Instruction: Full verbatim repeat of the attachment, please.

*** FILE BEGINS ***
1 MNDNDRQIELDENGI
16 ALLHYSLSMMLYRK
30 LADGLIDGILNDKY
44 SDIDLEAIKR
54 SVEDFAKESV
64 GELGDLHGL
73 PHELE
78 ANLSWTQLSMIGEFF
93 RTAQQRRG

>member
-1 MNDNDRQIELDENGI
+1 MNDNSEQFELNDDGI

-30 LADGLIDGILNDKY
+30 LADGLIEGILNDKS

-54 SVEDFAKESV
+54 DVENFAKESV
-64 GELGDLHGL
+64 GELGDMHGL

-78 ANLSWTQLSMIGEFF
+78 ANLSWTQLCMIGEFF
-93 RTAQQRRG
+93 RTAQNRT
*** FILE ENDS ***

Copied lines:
1 MNDNDRQIELDENGI
16 ALLHYSLSMMLYRK
30 LADGLIDGILNDKY
44 SDIDLEAIKR
54 SVEDFAKESV
64 GELGDLHGL
73 PHELE
78 ANLSWTQLSMIGEFF
93 RTAQQRRG

>member
-1 MNDNDRQIELDENGI
+1 MNDNSEQFELNDDGI

-30 LADGLIDGILNDKY
+30 LADGLIEGILNDKS

-54 SVEDFAKESV
+54 DVENFAKESV
-64 GELGDLHGL
+64 GELGDMHGL

-78 ANLSWTQLSMIGEFF
+78 ANLSWTQLCMIGEFF
-93 RTAQQRRG
+93 RTAQNRT